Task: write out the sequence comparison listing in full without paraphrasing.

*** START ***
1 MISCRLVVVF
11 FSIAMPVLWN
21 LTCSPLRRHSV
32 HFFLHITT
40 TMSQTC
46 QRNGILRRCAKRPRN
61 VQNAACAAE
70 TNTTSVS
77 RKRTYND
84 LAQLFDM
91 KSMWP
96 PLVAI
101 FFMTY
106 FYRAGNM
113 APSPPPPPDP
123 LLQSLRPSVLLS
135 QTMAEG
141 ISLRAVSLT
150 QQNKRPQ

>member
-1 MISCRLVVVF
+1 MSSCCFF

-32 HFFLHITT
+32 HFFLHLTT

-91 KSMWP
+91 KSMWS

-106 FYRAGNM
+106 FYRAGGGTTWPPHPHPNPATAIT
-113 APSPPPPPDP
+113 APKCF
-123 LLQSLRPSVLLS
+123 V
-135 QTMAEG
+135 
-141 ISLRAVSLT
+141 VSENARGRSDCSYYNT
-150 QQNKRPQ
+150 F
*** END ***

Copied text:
1 MISCRLVVVF
11 FSIAMPVLWN
21 LTCSPLRRHSV
32 HFFLHITT
40 TMSQTC
46 QRNGILRRCAKRPRN
61 VQNAACAAE
70 TNTTSVS
77 RKRTYND
84 LAQLFDM
91 KSMWP
96 PLVAI
101 FFMTY
106 FYRAGNM
113 APSPPPPPDP
123 LLQSLRPSVLLS
135 QTMAEG
141 ISLRAVSLT
150 QQNKRPQ

>member
-1 MISCRLVVVF
+1 MSSCCFF

-32 HFFLHITT
+32 HFFLHLTT

-91 KSMWP
+91 KSMWS

-106 FYRAGNM
+106 FYRAGGGTTWPPHPHPNPATAIT
-113 APSPPPPPDP
+113 APKCF
-123 LLQSLRPSVLLS
+123 V
-135 QTMAEG
+135 
-141 ISLRAVSLT
+141 VSENARGRSDCSYYNT
-150 QQNKRPQ
+150 F